This is How

A self-help book for the self-help averse from Augusten Burroughs.  Here’s a chunk, excerpted at TNB Nonfiction:

Canadian researchers found those with low self-esteem actually felt worse after repeating positive statements about themselves.

They said phrases such as “I am a lovable person” only helped people with high self-esteem.

The study appears in the journal Psychological Science…They found that, paradoxically, those with low self-esteem were in a better mood when they were allowed to have negative thoughts than when they were asked to focus exclusively on affirmative thoughts…”Repeating positive self-statements may benefit certain people, such as individuals with high self-esteem, but backfire for the very people who need them the most.”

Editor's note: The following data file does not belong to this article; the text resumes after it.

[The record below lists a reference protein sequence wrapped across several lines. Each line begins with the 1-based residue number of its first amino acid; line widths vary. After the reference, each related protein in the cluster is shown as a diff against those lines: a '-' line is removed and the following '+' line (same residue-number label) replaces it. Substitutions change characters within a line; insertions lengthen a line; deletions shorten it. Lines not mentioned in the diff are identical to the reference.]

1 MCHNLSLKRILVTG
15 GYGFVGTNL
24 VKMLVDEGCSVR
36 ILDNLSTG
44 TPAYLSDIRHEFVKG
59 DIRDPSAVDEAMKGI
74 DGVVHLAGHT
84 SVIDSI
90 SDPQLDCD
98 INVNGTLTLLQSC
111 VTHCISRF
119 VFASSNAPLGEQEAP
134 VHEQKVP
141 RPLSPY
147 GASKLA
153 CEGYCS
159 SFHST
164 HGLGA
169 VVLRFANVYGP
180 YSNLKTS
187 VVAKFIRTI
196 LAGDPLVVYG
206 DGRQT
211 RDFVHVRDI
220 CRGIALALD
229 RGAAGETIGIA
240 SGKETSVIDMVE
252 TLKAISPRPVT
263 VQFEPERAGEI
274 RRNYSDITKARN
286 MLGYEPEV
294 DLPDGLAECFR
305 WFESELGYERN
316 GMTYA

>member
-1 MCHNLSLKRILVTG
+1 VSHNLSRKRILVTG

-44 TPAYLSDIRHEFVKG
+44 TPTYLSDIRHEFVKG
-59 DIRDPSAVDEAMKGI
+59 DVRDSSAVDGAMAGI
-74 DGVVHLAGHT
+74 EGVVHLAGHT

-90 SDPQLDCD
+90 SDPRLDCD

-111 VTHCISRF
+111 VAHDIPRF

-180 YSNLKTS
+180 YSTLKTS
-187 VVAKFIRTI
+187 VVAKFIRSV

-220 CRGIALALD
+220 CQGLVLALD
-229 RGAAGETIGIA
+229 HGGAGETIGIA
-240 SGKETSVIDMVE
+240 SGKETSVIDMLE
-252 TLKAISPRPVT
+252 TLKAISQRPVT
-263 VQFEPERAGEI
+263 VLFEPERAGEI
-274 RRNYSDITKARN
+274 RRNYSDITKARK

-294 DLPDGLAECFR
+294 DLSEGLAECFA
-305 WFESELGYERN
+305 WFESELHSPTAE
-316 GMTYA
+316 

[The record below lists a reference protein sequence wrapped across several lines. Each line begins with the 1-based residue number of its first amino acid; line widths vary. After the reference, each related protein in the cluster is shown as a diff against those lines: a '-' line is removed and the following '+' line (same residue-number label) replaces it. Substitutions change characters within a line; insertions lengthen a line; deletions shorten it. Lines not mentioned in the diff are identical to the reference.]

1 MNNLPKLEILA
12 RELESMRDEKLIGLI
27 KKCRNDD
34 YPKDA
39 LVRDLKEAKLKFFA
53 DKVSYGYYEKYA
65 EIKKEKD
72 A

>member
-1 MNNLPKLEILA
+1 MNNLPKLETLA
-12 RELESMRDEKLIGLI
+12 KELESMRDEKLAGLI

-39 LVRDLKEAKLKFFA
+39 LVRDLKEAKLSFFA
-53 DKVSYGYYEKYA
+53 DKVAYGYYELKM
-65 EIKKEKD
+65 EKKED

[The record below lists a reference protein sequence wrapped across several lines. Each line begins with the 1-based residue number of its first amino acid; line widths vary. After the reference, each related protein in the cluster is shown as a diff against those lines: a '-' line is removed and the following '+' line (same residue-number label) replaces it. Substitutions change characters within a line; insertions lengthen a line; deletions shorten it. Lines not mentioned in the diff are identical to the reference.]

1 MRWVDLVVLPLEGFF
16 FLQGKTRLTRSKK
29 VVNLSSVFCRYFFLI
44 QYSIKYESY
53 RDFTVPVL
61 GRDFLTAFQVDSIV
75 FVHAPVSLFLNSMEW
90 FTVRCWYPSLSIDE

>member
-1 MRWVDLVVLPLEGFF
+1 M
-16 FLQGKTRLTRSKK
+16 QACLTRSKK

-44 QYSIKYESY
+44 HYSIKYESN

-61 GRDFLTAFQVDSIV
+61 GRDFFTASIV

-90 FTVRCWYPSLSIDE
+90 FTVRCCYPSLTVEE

And it was all so perfectly clear. No wonder I had found that woman so offensive. Sometimes things feel that bad.

Sometimes you just feel like sh!t.

And telling yourself you feel terrific and wearing a brave smile and refusing to give in to “negative thinking” is not only inaccurate -dishonest- but it can make you feel worse.

Which makes perfect sense. Because if you want to feel better, you need to pause and ask yourself, better than what?

Better than how you feel at this moment, perhaps.

But in order to feel better than you feel at this moment, you need to identify how you feel, exactly.

It’s like this: if California represents your desire to “feel better,” you won’t be able to get there -no matter how many maps you have- unless you know where are starting from.

Finally,  trained researchers in white lab coats with clipboards and cages filled with monkeys had demonstrated in a proper clinical setting what I myself had learned several years earlier in a rehab setting: affirmations are bullsh!t.